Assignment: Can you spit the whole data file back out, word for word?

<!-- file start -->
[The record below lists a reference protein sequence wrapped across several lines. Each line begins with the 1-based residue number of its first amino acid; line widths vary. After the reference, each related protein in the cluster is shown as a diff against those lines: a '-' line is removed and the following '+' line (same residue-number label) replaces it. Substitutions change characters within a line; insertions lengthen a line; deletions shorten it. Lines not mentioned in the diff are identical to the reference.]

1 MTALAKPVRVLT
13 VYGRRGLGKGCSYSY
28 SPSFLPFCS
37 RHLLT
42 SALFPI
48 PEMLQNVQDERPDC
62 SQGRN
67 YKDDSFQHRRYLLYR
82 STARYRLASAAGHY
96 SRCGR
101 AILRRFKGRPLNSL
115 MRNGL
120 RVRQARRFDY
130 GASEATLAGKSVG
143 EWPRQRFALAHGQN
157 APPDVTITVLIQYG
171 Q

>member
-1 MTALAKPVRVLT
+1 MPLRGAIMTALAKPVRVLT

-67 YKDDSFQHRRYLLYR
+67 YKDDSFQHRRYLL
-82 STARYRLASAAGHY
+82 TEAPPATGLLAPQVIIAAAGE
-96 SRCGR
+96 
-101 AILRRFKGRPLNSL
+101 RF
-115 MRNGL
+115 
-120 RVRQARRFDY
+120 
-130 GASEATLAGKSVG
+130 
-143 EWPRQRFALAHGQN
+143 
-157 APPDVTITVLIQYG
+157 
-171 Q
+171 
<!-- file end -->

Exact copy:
[The record below lists a reference protein sequence wrapped across several lines. Each line begins with the 1-based residue number of its first amino acid; line widths vary. After the reference, each related protein in the cluster is shown as a diff against those lines: a '-' line is removed and the following '+' line (same residue-number label) replaces it. Substitutions change characters within a line; insertions lengthen a line; deletions shorten it. Lines not mentioned in the diff are identical to the reference.]

1 MTALAKPVRVLT
13 VYGRRGLGKGCSYSY
28 SPSFLPFCS
37 RHLLT
42 SALFPI
48 PEMLQNVQDERPDC
62 SQGRN
67 YKDDSFQHRRYLLYR
82 STARYRLASAAGHY
96 SRCGR
101 AILRRFKGRPLNSL
115 MRNGL
120 RVRQARRFDY
130 GASEATLAGKSVG
143 EWPRQRFALAHGQN
157 APPDVTITVLIQYG
171 Q

>member
-1 MTALAKPVRVLT
+1 MPLRGAIMTALAKPVRVLT

-67 YKDDSFQHRRYLLYR
+67 YKDDSFQHRRYLL
-82 STARYRLASAAGHY
+82 TEAPPATGLLAPQVIIAAAGE
-96 SRCGR
+96 
-101 AILRRFKGRPLNSL
+101 RF
-115 MRNGL
+115 
-120 RVRQARRFDY
+120 
-130 GASEATLAGKSVG
+130 
-143 EWPRQRFALAHGQN
+143 
-157 APPDVTITVLIQYG
+157 
-171 Q
+171 